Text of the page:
Jayesh Kumar Sevak

Maternal and Child Health

Translation Health Science and Technology Institute

Jayesh Kumar Sevak

Jayesh Kumar Sevak is a Ph.D. scholar in the Centre for Interdisciplinary Research in Basic Sciences, Jamia Millia Islamia, New Delhi, India. He has been awarded with Indian Council of Medical Research - Senior Research Fellowship (ICMR-SRF) in 2021. His research work focuses on establishing the precise association of metabolic variations, with immune effector functions and seroconversion during HBV reactivation. Further, single cells genomics analysis will reveal significant information regarding the heterogeneity of immune and metabolically active and exhausted immune cells, which might be leading to HBsAg and HBeAg seroconversion. Overall, the aim is to unravel the mechanism of immune-metabolism mediated HBsAg and HBeAg seroconversion in HBV reactivation patients.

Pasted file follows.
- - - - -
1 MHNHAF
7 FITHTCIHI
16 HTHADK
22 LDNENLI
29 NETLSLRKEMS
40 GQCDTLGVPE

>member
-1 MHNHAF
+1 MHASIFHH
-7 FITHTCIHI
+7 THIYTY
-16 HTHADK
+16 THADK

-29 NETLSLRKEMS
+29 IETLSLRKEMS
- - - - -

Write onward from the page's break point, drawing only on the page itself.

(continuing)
He received his post-graduate degree in Molecular Biology and Biotechnology from Tezpur University, Assam, India. Thereafter, he worked at National Institute of High Security Animal Diseases (NIHSAD), on identification of the molecular basis of differential host responses to rapidly evolving Avian Influenza viruses in different avian species. He then moved to Institute of Life Sciences (ILS), Orissa, India where he worked on autophagy-mediated degradation of galectin-3. During his tenure as Junior Research Fellow at Translational Health Science and Technology Institute (THSTI), Haryana, India, he was trying to figure out if vitamin D deficiency is linked to premature birth and loss in muscle mass and worked on clinical samples - maternal blood, cord blood and tissue. The strategies that were followed included culturing of mesenchymal stem cells derived from cord blood and tissue and differentiating into muscle cell followed by characterization using flow cytometry, microscopy (IF and confocal) and western blotting. Besides, the study also focused on comprehending the global protein degradation and protein synthesis in the absence of vitamin D signaling.